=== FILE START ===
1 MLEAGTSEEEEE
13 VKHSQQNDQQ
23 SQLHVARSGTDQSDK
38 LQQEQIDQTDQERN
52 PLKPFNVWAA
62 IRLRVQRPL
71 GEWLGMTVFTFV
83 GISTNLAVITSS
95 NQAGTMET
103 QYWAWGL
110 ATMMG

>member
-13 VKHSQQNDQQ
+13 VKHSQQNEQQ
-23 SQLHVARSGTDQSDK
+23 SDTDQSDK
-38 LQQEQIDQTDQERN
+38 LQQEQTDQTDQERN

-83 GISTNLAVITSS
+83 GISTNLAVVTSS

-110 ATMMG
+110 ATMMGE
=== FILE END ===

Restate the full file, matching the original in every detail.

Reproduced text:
1 MLEAGTSEEEEE
13 VKHSQQNDQQ
23 SQLHVARSGTDQSDK
38 LQQEQIDQTDQERN
52 PLKPFNVWAA
62 IRLRVQRPL
71 GEWLGMTVFTFV
83 GISTNLAVITSS
95 NQAGTMET
103 QYWAWGL
110 ATMMG

>member
-13 VKHSQQNDQQ
+13 VKHSQQNEQQ
-23 SQLHVARSGTDQSDK
+23 SDTDQSDK
-38 LQQEQIDQTDQERN
+38 LQQEQTDQTDQERN

-83 GISTNLAVITSS
+83 GISTNLAVVTSS

-110 ATMMG
+110 ATMMGE